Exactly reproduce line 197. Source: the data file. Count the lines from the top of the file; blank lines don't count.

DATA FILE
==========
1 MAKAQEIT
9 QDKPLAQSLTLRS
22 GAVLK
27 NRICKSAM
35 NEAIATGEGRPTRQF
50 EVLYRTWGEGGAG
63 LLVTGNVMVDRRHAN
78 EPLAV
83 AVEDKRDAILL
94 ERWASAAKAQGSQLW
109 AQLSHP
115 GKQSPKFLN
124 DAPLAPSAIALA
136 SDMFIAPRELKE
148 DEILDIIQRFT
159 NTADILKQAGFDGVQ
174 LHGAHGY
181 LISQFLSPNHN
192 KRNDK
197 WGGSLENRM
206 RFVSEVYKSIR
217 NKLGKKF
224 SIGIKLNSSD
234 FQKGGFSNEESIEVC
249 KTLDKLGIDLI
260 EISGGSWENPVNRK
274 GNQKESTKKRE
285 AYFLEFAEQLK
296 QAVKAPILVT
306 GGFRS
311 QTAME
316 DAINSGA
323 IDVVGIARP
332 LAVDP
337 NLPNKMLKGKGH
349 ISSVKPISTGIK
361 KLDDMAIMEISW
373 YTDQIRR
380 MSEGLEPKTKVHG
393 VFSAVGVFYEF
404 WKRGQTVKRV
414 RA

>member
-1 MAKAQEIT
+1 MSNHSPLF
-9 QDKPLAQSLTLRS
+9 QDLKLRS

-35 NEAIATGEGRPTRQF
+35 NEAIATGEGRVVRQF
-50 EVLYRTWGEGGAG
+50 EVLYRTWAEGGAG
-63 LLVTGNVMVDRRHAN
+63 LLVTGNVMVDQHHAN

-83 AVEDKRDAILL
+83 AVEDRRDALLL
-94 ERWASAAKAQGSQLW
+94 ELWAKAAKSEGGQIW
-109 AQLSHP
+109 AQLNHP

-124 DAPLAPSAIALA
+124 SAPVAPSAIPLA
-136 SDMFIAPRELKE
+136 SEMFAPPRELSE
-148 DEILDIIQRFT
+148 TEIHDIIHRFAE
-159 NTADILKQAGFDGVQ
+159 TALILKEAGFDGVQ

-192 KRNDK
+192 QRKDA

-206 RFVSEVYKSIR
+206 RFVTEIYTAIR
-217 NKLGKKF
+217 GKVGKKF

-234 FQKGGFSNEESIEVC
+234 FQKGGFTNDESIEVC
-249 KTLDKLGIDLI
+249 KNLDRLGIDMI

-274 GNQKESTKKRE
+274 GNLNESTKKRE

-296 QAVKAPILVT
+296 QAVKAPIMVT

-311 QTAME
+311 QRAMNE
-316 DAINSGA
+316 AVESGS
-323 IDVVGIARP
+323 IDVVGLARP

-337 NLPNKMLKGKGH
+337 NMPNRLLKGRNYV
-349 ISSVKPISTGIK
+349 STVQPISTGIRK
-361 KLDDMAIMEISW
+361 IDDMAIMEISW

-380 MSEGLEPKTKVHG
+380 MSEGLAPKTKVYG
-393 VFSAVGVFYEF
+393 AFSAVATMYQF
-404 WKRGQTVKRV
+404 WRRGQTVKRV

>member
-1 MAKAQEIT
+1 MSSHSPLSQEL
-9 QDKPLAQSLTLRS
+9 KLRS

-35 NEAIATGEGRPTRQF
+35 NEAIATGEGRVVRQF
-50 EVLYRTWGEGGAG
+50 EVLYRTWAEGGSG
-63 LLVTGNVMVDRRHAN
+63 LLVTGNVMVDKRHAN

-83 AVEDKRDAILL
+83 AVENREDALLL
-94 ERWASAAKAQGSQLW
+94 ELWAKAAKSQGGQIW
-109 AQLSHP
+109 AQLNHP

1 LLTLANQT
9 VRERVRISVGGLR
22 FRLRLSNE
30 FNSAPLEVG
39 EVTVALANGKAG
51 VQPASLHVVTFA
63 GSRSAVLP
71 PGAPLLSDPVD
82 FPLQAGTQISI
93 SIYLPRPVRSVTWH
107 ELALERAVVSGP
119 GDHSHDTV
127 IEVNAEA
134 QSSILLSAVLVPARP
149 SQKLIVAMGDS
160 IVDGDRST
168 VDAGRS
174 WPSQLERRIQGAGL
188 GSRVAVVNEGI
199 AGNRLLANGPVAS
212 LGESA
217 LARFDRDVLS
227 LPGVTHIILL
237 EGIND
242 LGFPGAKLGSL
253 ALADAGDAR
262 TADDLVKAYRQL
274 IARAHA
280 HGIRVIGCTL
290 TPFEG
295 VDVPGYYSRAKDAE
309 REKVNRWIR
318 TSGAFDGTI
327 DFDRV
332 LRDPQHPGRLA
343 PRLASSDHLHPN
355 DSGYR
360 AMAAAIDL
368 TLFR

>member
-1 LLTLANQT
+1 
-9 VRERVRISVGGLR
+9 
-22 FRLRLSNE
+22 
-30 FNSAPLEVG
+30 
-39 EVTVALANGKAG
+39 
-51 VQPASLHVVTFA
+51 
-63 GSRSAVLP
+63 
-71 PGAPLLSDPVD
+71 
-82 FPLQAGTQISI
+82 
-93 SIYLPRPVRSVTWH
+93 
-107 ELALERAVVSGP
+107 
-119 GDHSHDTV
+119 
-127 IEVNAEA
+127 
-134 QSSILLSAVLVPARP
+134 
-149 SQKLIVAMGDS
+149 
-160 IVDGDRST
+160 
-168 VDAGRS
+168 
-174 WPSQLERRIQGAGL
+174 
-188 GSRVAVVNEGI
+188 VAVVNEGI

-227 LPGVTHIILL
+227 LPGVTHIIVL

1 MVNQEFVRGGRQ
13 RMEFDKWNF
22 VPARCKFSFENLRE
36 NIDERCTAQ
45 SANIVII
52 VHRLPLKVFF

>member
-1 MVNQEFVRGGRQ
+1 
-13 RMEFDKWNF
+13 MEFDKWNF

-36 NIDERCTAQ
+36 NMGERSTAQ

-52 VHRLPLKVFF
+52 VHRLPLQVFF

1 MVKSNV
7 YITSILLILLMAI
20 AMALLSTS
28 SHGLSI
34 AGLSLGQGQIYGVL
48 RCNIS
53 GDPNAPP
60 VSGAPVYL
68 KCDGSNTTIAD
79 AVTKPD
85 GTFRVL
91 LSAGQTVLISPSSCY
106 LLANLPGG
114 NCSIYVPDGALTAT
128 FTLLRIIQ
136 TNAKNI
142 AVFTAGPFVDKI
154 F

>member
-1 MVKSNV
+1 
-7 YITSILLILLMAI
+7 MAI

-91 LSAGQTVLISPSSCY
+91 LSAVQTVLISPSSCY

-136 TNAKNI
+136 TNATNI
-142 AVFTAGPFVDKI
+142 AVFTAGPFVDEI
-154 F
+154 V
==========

1 MVNQEFVRGGRQ